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Choose the Right Pot for your plant

Plants will help you add a splash of colour and positive energy to your house and office, especially when those plants are placed in charming containers. Growing plants in containers indoor or outdoor will bring a little of nature to any space. 

 

Placing our plants in charming pots and containers we can enjoy our favourite plants at home. The pots allow us to create an oasis of greenery in the veranda, in the yard, on the balcony, as well as indoors, in the house or in the office. 

 

Choosing the right pot is especially important from an aesthetic point of view to decorate our space, but above all it is necessary in order to create the ideal conditions for our plants. The planter you choose will affect how the quickly soil dries out, how well a plant grows, and how healthy the roots are. Plant pots come in all sorts of shapes, materials, and sizes. Some are ideal outdoor pots, while others do better indoors. 

 

Water and light might be the most important parts of keeping healthy your plants, but choosing the right pot for the right plant is very important too! Almost all plants will need to be re-potted at some point in their life. For example, when you begin to notice that plants need to be watered much more frequently or when you check the drainage holes of the pot and notice roots are growing out of it, it's time to re-pot your plant.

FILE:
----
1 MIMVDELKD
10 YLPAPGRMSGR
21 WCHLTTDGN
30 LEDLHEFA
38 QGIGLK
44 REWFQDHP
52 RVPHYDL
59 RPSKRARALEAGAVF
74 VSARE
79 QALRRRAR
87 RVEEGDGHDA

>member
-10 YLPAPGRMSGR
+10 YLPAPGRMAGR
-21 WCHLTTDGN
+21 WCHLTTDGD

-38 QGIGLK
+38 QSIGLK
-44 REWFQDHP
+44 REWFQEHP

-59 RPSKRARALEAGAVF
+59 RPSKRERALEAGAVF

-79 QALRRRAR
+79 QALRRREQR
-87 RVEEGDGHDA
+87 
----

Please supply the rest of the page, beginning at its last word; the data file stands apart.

Find below some tips to pick the perfect pot for your plant.

 

Watering and drainage

 

Watering and drainage is the key to thriving plants. Over-watering is the most common maintenance mistake and probably the easiest way to kill a plant. The roots sit in excess water and gradually rot, taking away the plants ability to absorb nutrients and moisture. The risks of over-watering can be reduced with good drainage. Use containers with drainage holes in the bottom that sit in a saucer to catch the excess water as it drains through the soil.

Modern pots and containers come in all types of materials but they are not designed to be waterproof. For modern decorative containers without drainage holes the saucer could be placed inside the pot and the grow pot on a saucer. You can take the plant out of the decorative pot to water and drain in a sink before replacing or water in the decorative pot.

 

Choose a pot that's comparable to the size of the plant

 

Many plants enjoy having room to spread out, but too much or too little room can cause problems! Pots that are too big can cause a plant to sit in water for too long or cause nutrient burn from the large amount of nutrients the soil ends up holding. A pot that's too small can cause a plant to become root bound, leaving very little soil available to hold on to water.

 

Don't jump in sizes

 

If you have a plant in a four inch pot, it's best to move up to the next size - a six inch pot! Don't go crazy and double the pot size, as it will take a long time for the plant to fill the pot and increase your chances of over watering it.

 

Check the roots 

 

Choose deeper pots for plants with large roots, and shallower ones for plants with small roots.

Large houseplants with a ton of foliage tend to develop deeper, larger root systems and can handle being put in a pot as tall as it is wide. Succulents and cacti do well in shallower pots.